Posted: January 28, 2021 | News
COVID-19 vaccines are becoming more readily available, which means that employers may be wondering whether they have the ability to mandate that their employees receive the vaccine. Last month, the U.S. Equal Employment Opportunity Commission (EEOC) weighed in on this question. The EEOC’s guidance can be found here. Without answering the question directly, the EEOC appears to approve of an employer’s ability to mandate the vaccine. This is consistent with the EEOC’s past guidance on the ability of an employer to require employees to be vaccinated against the flu. The California Department of Fair Employment and Housing (DFEH) has not yet provided guidance on COVID-19 vaccines, but it is anticipated to follow the guidance of the EEOC.
An employer may decide that it will require its employees to receive a COVID-19 vaccination, as long as it is related to the employee’s job and consistent with the employer’s business necessity. If an employer requires its employees to be vaccinated against COVID-19, it must be prepared to show that an unvaccinated employee will pose a “significant risk of substantial harm to the health or safety of the individual or others that cannot be eliminated or reduced by reasonable accommodation.”
According to the EEOC, the employer must conduct an individualized assessment of four factors in determining whether a direct threat exists: (1) the duration of the risk, (2) the nature and severity of the potential harm, (3) the likelihood that the potential harm will occur, and (4) the imminence of the potential harm. A conclusion that there is a direct threat would include a determination that an unvaccinated employee will expose others to the virus at the worksite.
If the threshold is met and an employee refuses the vaccine, the employer must then engage in the same interactive process that would occur if an employee requested any other accommodation under the Fair Employment and Housing Act (FEHA) or the Americans With Disabilities Act (ADA). The interactive process should identify whether there is a reasonable accommodation that would allow the employee to continue to perform the essential functions of the job, without posing an undue hardship to the employer. If the employee is requesting an accommodation for a sincerely held religious belief, practice, or observance, the employer is required to engage in a similar interactive process. Considerations include whether the employee can perform the work remotely or whether there is a way to reduce the risk in another way that does not result in an undue hardship to the employer. The employer should evaluate the four factors identified by the EEOC above as part of its evaluation process.
If the employer determines that an employee cannot be vaccinated and that this poses a direct threat at the worksite, the employer cannot exclude the employee from the workplace, or take any other action, unless there is no way to provide a reasonable accommodation (absent undue hardship) that would eliminate or reduce this risk so the unvaccinated employee does not pose a direct threat.
If there is a direct threat the employer can exclude the employee from physically entering the workplace, but this does not mean that the employer may automatically terminate the employee. The employer must determine, for example, whether the employee can perform the work remotely.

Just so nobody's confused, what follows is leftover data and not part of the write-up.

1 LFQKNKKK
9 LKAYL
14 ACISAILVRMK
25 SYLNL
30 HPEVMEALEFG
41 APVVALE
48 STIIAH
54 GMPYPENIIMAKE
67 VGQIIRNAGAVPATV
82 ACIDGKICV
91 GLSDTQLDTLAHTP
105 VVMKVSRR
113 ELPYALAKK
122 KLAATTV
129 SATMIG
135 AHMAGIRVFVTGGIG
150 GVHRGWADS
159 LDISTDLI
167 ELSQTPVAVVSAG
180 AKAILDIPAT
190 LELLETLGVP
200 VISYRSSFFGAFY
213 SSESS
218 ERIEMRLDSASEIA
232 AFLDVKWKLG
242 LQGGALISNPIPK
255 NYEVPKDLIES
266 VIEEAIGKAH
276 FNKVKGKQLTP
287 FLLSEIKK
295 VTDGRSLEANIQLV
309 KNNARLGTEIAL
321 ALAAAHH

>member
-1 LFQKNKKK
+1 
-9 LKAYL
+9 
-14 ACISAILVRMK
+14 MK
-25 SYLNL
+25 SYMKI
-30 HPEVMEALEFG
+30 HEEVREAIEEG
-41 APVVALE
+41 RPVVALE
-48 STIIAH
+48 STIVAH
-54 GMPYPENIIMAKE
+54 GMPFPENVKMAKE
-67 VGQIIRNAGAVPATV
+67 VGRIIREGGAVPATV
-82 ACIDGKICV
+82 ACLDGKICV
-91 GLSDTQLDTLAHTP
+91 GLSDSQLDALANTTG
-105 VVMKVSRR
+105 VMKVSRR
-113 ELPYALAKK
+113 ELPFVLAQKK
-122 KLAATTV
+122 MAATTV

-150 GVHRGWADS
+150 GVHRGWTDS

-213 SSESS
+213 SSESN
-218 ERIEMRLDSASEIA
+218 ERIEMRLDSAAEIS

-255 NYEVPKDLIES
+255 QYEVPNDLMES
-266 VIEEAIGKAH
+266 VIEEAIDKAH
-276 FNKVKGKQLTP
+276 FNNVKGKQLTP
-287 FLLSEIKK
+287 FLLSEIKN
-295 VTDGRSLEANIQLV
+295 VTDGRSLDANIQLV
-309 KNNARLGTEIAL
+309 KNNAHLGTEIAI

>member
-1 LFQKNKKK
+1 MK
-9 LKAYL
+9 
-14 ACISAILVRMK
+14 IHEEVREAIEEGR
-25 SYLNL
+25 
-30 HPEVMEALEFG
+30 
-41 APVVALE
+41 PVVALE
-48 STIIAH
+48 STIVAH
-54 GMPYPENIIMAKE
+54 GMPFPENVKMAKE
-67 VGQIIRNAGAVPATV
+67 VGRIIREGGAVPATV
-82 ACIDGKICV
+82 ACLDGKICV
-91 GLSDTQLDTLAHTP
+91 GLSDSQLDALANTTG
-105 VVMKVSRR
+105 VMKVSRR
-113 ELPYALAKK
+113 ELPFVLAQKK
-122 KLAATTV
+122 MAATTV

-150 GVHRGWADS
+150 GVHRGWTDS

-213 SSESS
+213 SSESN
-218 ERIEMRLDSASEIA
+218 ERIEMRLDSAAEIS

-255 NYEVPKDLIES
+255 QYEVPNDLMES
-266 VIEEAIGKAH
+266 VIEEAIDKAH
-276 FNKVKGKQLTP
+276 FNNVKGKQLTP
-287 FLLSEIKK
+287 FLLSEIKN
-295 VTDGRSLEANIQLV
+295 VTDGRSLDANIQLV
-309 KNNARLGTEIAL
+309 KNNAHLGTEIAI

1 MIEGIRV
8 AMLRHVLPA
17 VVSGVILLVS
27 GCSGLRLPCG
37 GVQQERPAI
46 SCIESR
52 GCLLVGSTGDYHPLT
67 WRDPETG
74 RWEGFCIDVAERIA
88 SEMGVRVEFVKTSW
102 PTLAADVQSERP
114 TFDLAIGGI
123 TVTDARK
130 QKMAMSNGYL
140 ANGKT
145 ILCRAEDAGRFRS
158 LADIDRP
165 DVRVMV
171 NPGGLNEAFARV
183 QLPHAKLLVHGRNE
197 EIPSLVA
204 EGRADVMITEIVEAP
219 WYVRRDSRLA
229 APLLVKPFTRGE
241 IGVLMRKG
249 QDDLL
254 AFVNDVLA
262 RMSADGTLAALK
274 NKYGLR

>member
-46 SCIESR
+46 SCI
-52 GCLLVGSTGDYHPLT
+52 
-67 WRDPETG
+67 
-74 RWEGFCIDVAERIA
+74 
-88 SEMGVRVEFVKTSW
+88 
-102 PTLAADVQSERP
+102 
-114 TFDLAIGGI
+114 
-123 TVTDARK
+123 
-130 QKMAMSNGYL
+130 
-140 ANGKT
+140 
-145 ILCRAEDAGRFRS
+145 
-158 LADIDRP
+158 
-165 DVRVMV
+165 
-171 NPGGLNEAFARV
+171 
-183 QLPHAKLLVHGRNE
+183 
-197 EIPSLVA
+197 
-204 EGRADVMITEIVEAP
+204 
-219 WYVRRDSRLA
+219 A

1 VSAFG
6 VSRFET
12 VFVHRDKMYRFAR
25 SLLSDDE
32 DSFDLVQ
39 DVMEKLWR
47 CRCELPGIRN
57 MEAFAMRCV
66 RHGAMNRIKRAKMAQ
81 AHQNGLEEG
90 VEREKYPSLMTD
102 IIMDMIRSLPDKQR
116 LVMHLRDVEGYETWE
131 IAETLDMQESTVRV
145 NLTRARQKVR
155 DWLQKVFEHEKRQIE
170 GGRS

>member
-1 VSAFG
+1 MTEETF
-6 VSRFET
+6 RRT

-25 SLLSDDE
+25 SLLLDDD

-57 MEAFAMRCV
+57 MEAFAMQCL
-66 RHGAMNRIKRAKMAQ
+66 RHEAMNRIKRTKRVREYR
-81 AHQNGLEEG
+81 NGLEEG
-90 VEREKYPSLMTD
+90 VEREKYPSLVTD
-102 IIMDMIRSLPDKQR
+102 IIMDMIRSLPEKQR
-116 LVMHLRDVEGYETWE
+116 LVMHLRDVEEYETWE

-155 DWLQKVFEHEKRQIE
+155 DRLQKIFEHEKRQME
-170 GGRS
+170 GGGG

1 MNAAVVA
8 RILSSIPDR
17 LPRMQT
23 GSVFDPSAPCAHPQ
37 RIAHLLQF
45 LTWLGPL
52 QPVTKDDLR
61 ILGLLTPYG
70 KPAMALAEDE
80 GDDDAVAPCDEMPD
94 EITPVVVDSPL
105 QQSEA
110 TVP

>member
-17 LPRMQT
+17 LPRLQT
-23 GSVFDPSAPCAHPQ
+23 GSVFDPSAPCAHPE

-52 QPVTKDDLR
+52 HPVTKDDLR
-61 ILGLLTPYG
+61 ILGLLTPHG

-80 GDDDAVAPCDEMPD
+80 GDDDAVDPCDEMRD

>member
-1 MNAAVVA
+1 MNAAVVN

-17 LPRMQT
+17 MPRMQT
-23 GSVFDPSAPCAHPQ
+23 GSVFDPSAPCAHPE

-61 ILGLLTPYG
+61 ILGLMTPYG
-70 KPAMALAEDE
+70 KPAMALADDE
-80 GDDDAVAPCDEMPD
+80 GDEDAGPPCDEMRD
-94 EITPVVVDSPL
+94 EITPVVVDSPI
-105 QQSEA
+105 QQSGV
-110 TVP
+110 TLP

If employers obtain information about an employee’s medical condition, for example to learn whether there is a medical reason that would prevent the employee from receiving the vaccine, the information is subject to the confidentiality standards imposed by state and federal law related to disability-related inquiries. Any information collected by an employer during the interactive process will need to be treated as confidential.
Employers will undoubtedly be placed in a difficult position because they are required to provide a safe workplace for all employees, while at the same time provide a reasonable accommodation (if it does not pose an undue hardship) to those who may have a legally supportable reason not to receive the COVID-19 vaccine. Some have raised the specter of risk to employers who require employees to receive the vaccine, and what that might mean if complications arise.
Employers will also have to consider whether any wage and hour laws are impacted when implementing a COVID-19 vaccination program, such as reimbursing employees for time spent receiving the vaccine, if required by the employer.
Before requiring employees to be inoculated against COVID-19, or terminating or taking other disciplinary action against an employee who refuses to be vaccinated, employers will be wise to check with competent employment counsel who can help navigate this new frontier. It is also recommended that employers who choose to develop a COVID-19 vaccination plan, update their written policies to address their COVID-19 vaccination protocols and employees’ rights under state and federal law.
This blog is not meant to provide specific legal advice. For advice specific to your business, please contact any of the employment attorneys in our Employment Practices Group who are ready to assist you.
Colleen M. McCarthy, Esq. is a Partner and chairs the Firm’s Employment Practices Group. She has dedicated her practice to representing and protecting employers, with a particular emphasis on risk mitigation through preventative counseling and sound practical advice. For over 20 years, Colleen McCarthy has counseled employers about the complicated employment laws that impact their businesses to ensure that they are in compliance, and to reduce the chance of costly litigation. Colleen McCarthy may be reached by phone at (949) 608-6900 or email firstname.lastname@example.org.